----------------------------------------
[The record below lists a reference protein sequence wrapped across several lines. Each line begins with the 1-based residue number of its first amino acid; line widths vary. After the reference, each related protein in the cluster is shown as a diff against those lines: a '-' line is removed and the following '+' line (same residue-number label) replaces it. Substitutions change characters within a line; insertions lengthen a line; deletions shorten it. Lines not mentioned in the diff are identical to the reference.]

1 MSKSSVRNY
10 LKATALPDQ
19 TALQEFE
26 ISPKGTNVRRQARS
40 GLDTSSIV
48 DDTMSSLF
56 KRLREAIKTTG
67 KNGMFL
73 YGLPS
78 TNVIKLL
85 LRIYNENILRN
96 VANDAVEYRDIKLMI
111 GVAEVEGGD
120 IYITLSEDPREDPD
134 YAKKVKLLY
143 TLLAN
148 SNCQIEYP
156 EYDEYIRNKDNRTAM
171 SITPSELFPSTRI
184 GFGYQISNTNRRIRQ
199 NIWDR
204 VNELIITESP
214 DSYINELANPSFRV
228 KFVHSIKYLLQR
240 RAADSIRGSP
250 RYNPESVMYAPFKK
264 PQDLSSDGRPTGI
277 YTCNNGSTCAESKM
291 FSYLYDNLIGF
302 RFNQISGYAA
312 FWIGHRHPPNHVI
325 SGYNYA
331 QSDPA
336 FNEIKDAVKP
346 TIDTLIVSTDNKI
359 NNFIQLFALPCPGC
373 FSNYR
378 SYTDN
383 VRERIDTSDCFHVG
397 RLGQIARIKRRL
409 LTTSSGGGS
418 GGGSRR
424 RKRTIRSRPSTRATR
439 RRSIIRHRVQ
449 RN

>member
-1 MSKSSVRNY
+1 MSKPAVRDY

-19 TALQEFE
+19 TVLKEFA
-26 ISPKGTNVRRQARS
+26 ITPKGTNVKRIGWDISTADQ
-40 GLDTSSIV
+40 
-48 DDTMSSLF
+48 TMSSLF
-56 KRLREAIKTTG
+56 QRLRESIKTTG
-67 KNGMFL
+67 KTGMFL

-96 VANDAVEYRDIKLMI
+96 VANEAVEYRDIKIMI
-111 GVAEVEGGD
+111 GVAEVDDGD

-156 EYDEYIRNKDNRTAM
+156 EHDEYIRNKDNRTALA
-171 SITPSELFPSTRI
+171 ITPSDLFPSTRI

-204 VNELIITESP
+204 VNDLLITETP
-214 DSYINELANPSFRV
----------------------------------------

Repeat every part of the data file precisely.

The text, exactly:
[The record below lists a reference protein sequence wrapped across several lines. Each line begins with the 1-based residue number of its first amino acid; line widths vary. After the reference, each related protein in the cluster is shown as a diff against those lines: a '-' line is removed and the following '+' line (same residue-number label) replaces it. Substitutions change characters within a line; insertions lengthen a line; deletions shorten it. Lines not mentioned in the diff are identical to the reference.]

1 MSKSSVRNY
10 LKATALPDQ
19 TALQEFE
26 ISPKGTNVRRQARS
40 GLDTSSIV
48 DDTMSSLF
56 KRLREAIKTTG
67 KNGMFL
73 YGLPS
78 TNVIKLL
85 LRIYNENILRN
96 VANDAVEYRDIKLMI
111 GVAEVEGGD
120 IYITLSEDPREDPD
134 YAKKVKLLY
143 TLLAN
148 SNCQIEYP
156 EYDEYIRNKDNRTAM
171 SITPSELFPSTRI
184 GFGYQISNTNRRIRQ
199 NIWDR
204 VNELIITESP
214 DSYINELANPSFRV
228 KFVHSIKYLLQR
240 RAADSIRGSP
250 RYNPESVMYAPFKK
264 PQDLSSDGRPTGI
277 YTCNNGSTCAESKM
291 FSYLYDNLIGF
302 RFNQISGYAA
312 FWIGHRHPPNHVI
325 SGYNYA
331 QSDPA
336 FNEIKDAVKP
346 TIDTLIVSTDNKI
359 NNFIQLFALPCPGC
373 FSNYR
378 SYTDN
383 VRERIDTSDCFHVG
397 RLGQIARIKRRL
409 LTTSSGGGS
418 GGGSRR
424 RKRTIRSRPSTRATR
439 RRSIIRHRVQ
449 RN

>member
-1 MSKSSVRNY
+1 MSKPAVRDY

-19 TALQEFE
+19 TVLKEFA
-26 ISPKGTNVRRQARS
+26 ITPKGTNVKRIGWDISTADQ
-40 GLDTSSIV
+40 
-48 DDTMSSLF
+48 TMSSLF
-56 KRLREAIKTTG
+56 QRLRESIKTTG
-67 KNGMFL
+67 KTGMFL

-96 VANDAVEYRDIKLMI
+96 VANEAVEYRDIKIMI
-111 GVAEVEGGD
+111 GVAEVDDGD

-156 EYDEYIRNKDNRTAM
+156 EHDEYIRNKDNRTALA
-171 SITPSELFPSTRI
+171 ITPSDLFPSTRI

-204 VNELIITESP
+204 VNDLLITETP
-214 DSYINELANPSFRV